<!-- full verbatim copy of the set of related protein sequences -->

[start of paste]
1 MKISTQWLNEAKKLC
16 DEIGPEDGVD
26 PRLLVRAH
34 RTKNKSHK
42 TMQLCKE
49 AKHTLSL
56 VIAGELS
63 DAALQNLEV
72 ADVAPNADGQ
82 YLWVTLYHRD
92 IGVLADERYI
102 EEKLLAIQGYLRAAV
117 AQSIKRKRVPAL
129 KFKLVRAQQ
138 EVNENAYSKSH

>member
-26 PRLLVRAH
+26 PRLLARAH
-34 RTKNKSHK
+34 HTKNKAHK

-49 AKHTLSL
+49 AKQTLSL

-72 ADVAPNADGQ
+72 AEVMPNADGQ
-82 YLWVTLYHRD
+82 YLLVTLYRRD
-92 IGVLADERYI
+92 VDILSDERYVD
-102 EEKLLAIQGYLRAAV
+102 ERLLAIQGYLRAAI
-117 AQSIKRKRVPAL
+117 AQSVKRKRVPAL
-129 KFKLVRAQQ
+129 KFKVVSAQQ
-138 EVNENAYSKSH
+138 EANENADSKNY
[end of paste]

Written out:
1 MKISTQWLNEAKKLC
16 DEIGPEDGVD
26 PRLLVRAH
34 RTKNKSHK
42 TMQLCKE
49 AKHTLSL
56 VIAGELS
63 DAALQNLEV
72 ADVAPNADGQ
82 YLWVTLYHRD
92 IGVLADERYI
102 EEKLLAIQGYLRAAV
117 AQSIKRKRVPAL
129 KFKLVRAQQ
138 EVNENAYSKSH

>member
-26 PRLLVRAH
+26 PRLLARAH
-34 RTKNKSHK
+34 HTKNKAHK

-49 AKHTLSL
+49 AKQTLSL

-72 ADVAPNADGQ
+72 AEVMPNADGQ
-82 YLWVTLYHRD
+82 YLLVTLYRRD
-92 IGVLADERYI
+92 VDILSDERYVD
-102 EEKLLAIQGYLRAAV
+102 ERLLAIQGYLRAAI
-117 AQSIKRKRVPAL
+117 AQSVKRKRVPAL
-129 KFKLVRAQQ
+129 KFKVVSAQQ
-138 EVNENAYSKSH
+138 EANENADSKNY